How work (not "work") from home

I had a vision in my mind of what it would be like to be a full time author back when I was starting out, juggling my Change Management career in the banking industry and trying to have some semblance of a life (ha!) on top of that.

Once I had achieved my goal of writing full time, I was going to wake up early and start the day with some yoga or a nice walk. I'd be one of those health-conscious types who drink herbal teas with Instagram-worthy slices of lemon (as I'm typing this I realise I left my coffee sitting on the coffee machine because I decided to take out the recycling and totally forgot about it. This, friends, is what we call foreshadowing!)

I would write eleventy-billion words a day (insert other unrealistic goals here) and I would end the day at five on the dot so I could have some reading time before J came home from work. I would be gloriously happy all the time and my output would go through the roof.

Just LOOK at that perfect Instagram lemon!

Just LOOK at that perfect Instagram lemon!

But then I discovered that the washing basket was kind of I should put that on first, right?

And I really wanted a coffee. Writers go to cafes all the time, right? So that's a legit thing to do.

Oh, The Sims4 has a new expansion? Well, it would be rude not to at least buy it and get the download going...and maaaaybe take a quick look around. You know, to make sure all the files are working.

My first six months of writing full time...

Yeah, I wasn't any more productive than when I'd been fitting my writing sessions around work. I quickly came to the realisation that there's an "adjustment period" when it comes to working from home on a regular basis. This isn't only an issue for writers. There are an increasing number of people working remotely in all kinds of careers.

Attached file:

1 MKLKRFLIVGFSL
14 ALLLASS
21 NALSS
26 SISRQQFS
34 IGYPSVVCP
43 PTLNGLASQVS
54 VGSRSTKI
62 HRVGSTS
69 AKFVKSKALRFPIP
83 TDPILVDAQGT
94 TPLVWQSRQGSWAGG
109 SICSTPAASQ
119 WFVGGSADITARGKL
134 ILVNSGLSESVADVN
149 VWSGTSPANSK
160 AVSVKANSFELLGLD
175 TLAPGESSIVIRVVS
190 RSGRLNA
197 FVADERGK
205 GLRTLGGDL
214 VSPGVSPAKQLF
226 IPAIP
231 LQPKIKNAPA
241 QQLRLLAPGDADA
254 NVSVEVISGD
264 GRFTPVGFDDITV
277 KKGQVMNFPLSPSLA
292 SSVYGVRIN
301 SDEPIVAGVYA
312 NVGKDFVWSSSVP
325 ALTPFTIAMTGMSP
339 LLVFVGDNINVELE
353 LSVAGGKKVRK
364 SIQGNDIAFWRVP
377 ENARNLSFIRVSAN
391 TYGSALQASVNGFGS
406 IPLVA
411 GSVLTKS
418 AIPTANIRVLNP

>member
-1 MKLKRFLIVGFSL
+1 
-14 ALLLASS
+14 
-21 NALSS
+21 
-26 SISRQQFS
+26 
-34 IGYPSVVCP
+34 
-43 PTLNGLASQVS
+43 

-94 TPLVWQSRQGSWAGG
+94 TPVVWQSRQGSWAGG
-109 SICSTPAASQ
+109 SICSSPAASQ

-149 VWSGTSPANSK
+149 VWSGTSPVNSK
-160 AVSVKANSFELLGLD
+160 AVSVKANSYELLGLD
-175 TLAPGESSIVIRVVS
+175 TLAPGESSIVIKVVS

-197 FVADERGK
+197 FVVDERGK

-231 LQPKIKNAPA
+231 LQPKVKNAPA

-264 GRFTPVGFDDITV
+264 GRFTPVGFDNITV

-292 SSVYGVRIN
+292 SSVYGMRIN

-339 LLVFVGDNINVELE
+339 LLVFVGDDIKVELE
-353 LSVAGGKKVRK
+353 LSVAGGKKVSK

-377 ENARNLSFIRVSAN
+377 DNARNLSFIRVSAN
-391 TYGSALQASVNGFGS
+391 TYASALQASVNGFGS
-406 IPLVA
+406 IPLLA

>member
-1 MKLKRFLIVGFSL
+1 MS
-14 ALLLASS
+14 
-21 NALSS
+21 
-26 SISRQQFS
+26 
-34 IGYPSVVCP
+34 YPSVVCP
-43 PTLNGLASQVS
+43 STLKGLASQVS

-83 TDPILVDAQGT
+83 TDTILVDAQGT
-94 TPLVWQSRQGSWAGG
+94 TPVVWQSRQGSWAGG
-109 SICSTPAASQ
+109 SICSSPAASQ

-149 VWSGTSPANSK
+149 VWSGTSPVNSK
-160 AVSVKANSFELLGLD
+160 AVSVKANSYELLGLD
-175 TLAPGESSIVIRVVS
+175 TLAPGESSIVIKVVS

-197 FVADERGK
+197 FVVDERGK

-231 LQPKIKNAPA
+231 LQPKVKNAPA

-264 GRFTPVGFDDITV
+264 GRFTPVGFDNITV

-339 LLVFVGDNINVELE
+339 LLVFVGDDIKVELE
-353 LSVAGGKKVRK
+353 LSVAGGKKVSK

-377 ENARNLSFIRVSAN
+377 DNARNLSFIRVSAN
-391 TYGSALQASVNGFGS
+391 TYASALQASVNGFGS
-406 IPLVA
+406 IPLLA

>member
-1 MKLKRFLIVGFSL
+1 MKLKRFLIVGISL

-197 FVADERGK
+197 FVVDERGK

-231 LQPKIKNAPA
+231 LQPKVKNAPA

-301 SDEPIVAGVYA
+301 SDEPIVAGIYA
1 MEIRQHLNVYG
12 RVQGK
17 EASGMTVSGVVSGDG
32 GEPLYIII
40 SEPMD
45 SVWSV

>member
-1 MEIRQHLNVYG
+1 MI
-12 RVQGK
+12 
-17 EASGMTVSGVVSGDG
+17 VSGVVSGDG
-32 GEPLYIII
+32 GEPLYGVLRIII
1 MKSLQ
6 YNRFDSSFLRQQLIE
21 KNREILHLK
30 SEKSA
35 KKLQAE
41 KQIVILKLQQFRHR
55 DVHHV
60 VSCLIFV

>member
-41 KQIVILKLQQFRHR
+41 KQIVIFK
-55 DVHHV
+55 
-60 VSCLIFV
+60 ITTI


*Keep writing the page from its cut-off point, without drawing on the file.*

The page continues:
So, how can we work from home, not "work" from home?

You've probably heard the usual suspects:

  • Dress like you're going to work in your regular environment i.e. don't work in your pjs
  • Start work at the time you would start work if you were going into an office
  • Schedule your day
  • Don't go on the internet

For the most part, this is pretty sound advice. But it's a little like trying to make your home environment feel like you're going into the office...and you're not. Why pretend you're in a cube farm when you're in your comfy home? So, here are my tips for productivity while working from home, an update on the usual suspects and a few random bits and bobs that have worked for me.


1. Dress like you're having a friend over for coffee. I love a good pencil skirt and stiletto combo as the next Mad Men extra-wannabe but it's not necessary when you're working from home. And, pencil skirts aren't that comfy when you're sitting down all day. I like to dress as if I'm having a friend pop over for a cuppa. Jeans and a slouchy T, leggings and a cute sweater in winter, cotton dresses in summer work for me. Wear what makes you feel good and comfy! This helps you to feel ready for the day, and means you won't be distracted thinking about your clothes once they're on.